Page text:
Video Archive | Deconstructivism (21)

Barbara Bestor Silent Disco
Hernan Diaz Alonso talks with Barbara Bestor about her "Silent Disco" installation at the SCI-Arc gallery. He begins by asking...
Barbara Bestor Silent Disco-clip_3740
Hernan Diaz Alonso talks with Barbara Bestor about her "Silent Disco" installation at the SCI-Arc gallery. He begins by asking...
George Yu-clip_2721
Eric Owen Moss introduces George Yu's work in terms of durability and fragility. He references constructivism, i.e. the Shukhov...
Gunther Domenig Structures That Fit My Nature-clip_3347
Eric Owen Moss and Peter Noever introduce Gunther Domenig. Noever argues that Domenig has made significant contributions to...
Gunther Domenig Structures That Fit My Nature-clip_3348
Domenig gives a detailed description of his documentation center in the Nazi Congress Hall in Nuremberg. While leaving most of...
Gunther Domenig Structures That Fit My Nature-clip_3350
Domenig desribes his house, Steinhaus, in Steindorf, Austria. Inspired by the mountains and stones in the region,...
Gunther Domenig Structures That Fit My Nature
Gunther Domenig talks about two projects he has worked on: repurposing the Nazi Congress Hall in Nuremberg into a documentation...
Lebbeus Woods
Woods presents two projects that challenge preconceived notions of what architecture should look like, what it should do, and how...

Barbara Bestor Silent Disco

April 8, 2011 | Video Lecturer:

Hernan Diaz Alonso talks with Barbara Bestor about her “Silent Disco” installation at the SCI-Arc gallery. He begins by asking Bestor about the installation’s relationship to the work that produced by her office. Diaz Alonso asks about the relationship of “weak form,” to the installation, leading to a general discussion her interest in both style and academics. Bestor and Diaz Alonso discuss the fabrication process, and the signficance of the materials. Bestor fields questions from the audience. Asked about the graphic agenda of the installation, Bestor cites Bridget Riley. Finally, she addresses in more detail her interest in plywood and plexiglass.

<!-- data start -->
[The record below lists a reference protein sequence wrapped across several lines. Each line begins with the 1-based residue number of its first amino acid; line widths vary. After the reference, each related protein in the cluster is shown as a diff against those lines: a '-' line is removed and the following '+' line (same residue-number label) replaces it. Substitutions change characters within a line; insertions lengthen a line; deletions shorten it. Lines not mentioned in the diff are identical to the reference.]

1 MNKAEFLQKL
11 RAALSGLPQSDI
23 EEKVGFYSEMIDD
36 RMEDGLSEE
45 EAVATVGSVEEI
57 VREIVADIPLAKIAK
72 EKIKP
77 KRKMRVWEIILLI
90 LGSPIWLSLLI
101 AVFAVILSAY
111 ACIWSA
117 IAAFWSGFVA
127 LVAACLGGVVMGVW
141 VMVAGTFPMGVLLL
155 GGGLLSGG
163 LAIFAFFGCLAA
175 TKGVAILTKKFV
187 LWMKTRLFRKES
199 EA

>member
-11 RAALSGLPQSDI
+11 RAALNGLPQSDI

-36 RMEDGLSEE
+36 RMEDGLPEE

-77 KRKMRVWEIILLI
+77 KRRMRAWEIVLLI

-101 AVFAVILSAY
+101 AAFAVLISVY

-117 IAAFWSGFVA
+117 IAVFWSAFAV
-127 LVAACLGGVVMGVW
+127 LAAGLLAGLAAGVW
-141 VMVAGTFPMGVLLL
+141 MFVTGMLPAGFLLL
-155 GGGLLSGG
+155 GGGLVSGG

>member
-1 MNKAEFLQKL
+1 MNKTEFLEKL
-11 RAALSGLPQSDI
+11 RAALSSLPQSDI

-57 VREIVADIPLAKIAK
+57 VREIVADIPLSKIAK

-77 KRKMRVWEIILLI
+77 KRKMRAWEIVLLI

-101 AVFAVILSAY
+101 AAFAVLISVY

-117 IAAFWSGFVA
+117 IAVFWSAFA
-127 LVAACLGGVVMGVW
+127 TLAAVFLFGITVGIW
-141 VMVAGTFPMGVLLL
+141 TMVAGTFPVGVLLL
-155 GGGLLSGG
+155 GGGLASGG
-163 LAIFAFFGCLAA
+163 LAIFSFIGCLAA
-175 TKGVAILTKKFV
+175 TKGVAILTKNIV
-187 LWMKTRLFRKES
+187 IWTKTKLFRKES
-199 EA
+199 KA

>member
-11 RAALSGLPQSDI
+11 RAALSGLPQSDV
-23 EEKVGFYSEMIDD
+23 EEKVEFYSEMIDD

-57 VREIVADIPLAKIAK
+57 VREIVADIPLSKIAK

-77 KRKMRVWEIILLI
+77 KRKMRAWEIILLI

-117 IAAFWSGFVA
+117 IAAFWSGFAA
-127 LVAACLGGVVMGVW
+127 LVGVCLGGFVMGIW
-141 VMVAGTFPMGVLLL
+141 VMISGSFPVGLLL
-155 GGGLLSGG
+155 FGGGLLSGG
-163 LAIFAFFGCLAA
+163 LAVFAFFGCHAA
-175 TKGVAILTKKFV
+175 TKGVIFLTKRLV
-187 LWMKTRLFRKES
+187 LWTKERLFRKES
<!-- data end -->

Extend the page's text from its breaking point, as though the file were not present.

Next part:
Clips

Barbara Bestor Silent Disco-clip_3740
Barbara Bestor Silent Disco-clip_3740
Barbara Bestor Silent Disco-clip_3741
Barbara Bestor Silent Disco-clip_3741

Barbara Bestor Silent Disco-clip_3740

View the Full Video: Barbara Bestor Silent Disco
April 8, 2011 | Video Lecturer:

Subclip

Hernan Diaz Alonso talks with Barbara Bestor about her “Silent Disco” installation at the SCI-Arc gallery. He begins by asking Bestor about the installation’s relationship to the work that produced by her office. Diaz Alonso asks about the relationship of “weak form,” to the installation, leading to a general discussion her interest in both style and academics. Bestor and Diaz Alonso discuss the fabrication process, and the signficance of the materials. They also explore the topic of disco and its aesthetic politics.


Gunther Domenig Structures That Fit My Nature-clip_3347

Subclip

Eric Owen Moss and Peter Noever introduce Gunther Domenig. Noever argues that Domenig has made significant contributions to architecture, including one of the most significant late 20th century buildings in Vienna, the Zentralsparkasse bank. He also refers to the Steinhaus, which has been Domenig’s life work and has established his formal language. Domenig is very hostile to tradition, which is a rare trait in Austria.